Looking for a silly, stupid way to spend an evening? You’ll have a magical time with OFC Creations’ “Hocus Pocus: The Drag Parody Musical.”
The show’s world premiere was on Friday evening at the Old Farm Cafe theater center, and is running for the next couple weeks on Friday and Saturday evenings and Sunday matinees (their final show is on Halloween). Tickets are $35 apiece, and there is an ASL-interpreted show on Oct. 22. My friends and I ended up rushing into the theater — which was remarkably nice, especially given its facade is part of a strip mall — on Saturday night right before the show was about to begin. I was in no way prepared for the sorcery and shenanigans up ahead.
To attempt to sum up “Hocus Pocus: The Drag Parody Musical” requires two words total: wine mom. Not only was the humor rooted in Wendy Williams and Drag Race jokes, but the crowd was filled to the brim with middle-aged women, drunkenly hooting and hollering with their OFC specialty “autumn mimosas” and “very bloody bubblies” as I attempted to make sense of the threadbare plot.
The parody is as raunchy as you would expect for a show promoted with the phrase “we spell witches with a capital B,” but it’s certainly spicier than its original Disney-based counterpart. The three Sanderson sisters (Mary, Sarah, and Winifred), prior to their demise in puritanical Salem, put a curse on the town which includes their resurgence in the world once their black candle is lit by a virgin. Their goal, once they are released: suck out the soul of a child to complete a spell that will return — respectively, as you hear a million times throughout the show — their taste buds, sex drive, and talent.
The targeted children in question include Mick, the California dudebro and resident virgin, Ally, the cluelessly-annoying northeastern hyper-feminist stereotype who on occasion traipses around the stage in a bikini as a horny hallucination, and Janie, Mick’s little sister, whose sole personality trait is being a sugar-fueled nightmare that also smokes joints at the ripe old age of what I can only assume is 10. She’s from California, guys. It’s funny.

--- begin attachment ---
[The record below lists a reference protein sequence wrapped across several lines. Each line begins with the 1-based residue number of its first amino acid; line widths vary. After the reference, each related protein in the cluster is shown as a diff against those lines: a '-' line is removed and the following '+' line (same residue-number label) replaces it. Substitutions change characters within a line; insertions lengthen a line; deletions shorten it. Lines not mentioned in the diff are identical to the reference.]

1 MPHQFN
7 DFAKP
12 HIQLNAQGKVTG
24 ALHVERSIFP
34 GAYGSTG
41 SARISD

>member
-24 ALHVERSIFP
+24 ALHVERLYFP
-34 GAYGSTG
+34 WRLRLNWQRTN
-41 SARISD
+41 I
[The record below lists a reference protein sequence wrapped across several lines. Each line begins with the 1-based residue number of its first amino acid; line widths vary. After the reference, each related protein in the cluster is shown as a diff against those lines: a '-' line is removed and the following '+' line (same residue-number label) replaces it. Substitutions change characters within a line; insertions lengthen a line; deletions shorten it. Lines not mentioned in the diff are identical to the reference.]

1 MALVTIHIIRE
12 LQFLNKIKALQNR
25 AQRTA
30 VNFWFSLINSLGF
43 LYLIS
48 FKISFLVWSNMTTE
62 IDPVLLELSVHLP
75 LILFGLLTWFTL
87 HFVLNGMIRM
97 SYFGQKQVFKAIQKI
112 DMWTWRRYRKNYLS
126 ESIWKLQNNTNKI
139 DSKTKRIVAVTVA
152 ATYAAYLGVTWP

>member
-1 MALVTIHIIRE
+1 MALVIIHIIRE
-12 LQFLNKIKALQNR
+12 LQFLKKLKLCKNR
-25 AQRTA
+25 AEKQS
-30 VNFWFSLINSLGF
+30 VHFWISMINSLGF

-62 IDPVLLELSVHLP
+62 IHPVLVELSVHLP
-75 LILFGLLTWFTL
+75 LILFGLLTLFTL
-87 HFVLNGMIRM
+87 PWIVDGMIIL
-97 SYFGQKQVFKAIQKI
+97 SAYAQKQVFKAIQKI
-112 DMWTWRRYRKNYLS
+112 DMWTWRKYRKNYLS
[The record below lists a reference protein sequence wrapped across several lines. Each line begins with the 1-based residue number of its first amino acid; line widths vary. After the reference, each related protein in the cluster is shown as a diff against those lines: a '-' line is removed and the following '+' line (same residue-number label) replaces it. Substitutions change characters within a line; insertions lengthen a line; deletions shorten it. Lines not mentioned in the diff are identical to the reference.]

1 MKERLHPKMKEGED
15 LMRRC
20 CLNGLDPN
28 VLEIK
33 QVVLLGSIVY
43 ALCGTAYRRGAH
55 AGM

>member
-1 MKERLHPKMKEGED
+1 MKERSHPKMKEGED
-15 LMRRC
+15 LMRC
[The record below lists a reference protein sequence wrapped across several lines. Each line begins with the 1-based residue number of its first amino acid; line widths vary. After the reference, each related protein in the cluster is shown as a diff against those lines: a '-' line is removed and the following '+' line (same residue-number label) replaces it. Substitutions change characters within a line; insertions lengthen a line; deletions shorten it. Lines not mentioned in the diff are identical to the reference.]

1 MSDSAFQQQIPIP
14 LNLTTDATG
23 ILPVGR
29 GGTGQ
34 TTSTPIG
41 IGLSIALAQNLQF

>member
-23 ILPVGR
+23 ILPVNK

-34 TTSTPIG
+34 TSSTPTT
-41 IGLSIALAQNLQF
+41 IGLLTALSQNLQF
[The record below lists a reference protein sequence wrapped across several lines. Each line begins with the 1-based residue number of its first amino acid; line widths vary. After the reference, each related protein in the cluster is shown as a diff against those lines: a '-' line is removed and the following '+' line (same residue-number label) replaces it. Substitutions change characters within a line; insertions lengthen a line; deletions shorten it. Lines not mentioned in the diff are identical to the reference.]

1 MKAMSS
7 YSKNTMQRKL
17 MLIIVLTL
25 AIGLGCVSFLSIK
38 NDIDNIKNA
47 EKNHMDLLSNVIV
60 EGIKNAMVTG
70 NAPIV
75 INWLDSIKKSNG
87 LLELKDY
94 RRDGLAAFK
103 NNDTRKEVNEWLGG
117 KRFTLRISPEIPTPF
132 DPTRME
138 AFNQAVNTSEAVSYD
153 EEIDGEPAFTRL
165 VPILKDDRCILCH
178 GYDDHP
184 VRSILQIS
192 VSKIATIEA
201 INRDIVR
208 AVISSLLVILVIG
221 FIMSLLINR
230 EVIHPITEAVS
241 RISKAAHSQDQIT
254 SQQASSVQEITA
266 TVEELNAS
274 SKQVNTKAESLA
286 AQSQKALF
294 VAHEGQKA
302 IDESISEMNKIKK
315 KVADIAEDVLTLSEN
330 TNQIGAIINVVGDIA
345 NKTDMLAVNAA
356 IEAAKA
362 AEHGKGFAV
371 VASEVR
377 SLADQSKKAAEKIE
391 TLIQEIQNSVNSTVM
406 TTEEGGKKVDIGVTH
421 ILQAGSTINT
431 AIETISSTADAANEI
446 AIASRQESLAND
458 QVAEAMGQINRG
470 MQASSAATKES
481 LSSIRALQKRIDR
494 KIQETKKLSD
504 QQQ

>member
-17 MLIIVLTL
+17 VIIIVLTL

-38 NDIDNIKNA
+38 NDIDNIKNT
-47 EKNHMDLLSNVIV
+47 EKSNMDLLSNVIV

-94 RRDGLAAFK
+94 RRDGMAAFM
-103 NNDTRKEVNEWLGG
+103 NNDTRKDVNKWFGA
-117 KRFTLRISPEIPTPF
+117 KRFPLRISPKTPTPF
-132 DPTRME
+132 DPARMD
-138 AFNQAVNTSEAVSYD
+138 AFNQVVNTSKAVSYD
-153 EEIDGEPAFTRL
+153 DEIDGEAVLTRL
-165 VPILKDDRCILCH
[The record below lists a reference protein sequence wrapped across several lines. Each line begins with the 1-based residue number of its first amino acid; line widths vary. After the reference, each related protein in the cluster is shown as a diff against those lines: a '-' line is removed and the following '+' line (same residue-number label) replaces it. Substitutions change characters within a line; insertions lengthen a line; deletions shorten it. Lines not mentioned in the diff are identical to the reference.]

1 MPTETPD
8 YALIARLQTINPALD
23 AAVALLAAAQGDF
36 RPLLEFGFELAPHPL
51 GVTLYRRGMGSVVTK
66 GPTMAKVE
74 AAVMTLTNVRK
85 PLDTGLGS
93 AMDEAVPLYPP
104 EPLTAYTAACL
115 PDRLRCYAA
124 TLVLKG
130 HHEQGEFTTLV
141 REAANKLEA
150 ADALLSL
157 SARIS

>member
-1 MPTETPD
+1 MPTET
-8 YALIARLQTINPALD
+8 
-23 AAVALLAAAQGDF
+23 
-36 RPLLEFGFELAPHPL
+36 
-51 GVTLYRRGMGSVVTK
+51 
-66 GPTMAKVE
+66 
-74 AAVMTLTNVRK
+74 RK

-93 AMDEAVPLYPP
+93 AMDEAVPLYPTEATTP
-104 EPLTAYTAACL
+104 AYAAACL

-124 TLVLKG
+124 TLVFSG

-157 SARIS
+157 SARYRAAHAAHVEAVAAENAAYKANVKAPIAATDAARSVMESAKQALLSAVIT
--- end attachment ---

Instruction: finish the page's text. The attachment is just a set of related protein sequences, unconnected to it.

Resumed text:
If you can’t tell from this brief synopsis, if you’re looking for a show fueled by wit rather than jokes about the lowest-possible hanging fruit, you’ll be hard pressed to find it here. However, what the production lacks in writing, it makes up for in talent. The actors are certainly vocally talented, even if their backing orchestrations leave some numbers feeling sparse, and their dancing is nothing to scoff at either. In addition, the set, lighting, and costumes are incredibly well-constructed and utilized throughout the show.
Some highlights include Nazareth graduate Ian Patterson, who plays Mary — I wasn’t expecting the most jaw-droppingly gorgeous vocals in this show to be part of an “I want” song by a drag queen witch backed by a chorus line of anthropomorphic food — and UR sophomore Gabriel Pierce, who delivers all of his lines with more panache than a man oscillating between playing every possible side character and having his hand stuck up a puppet cat’s ass should possibly have. An easy runner-up: Penfield High School junior Danielle Walker saying the phrase, “You’re pussywhipped and you haven’t even seen it yet” while dressed in an angel Halloween costume. Of all the “what the fuck” lines in this show — I didn’t even talk about the Michael Jackson pedophile subplot — that one actively had me screeching along with the crowd.
My recommendation: Show up tipsy, belly-laugh with some vodka aunts, and have a spirited night.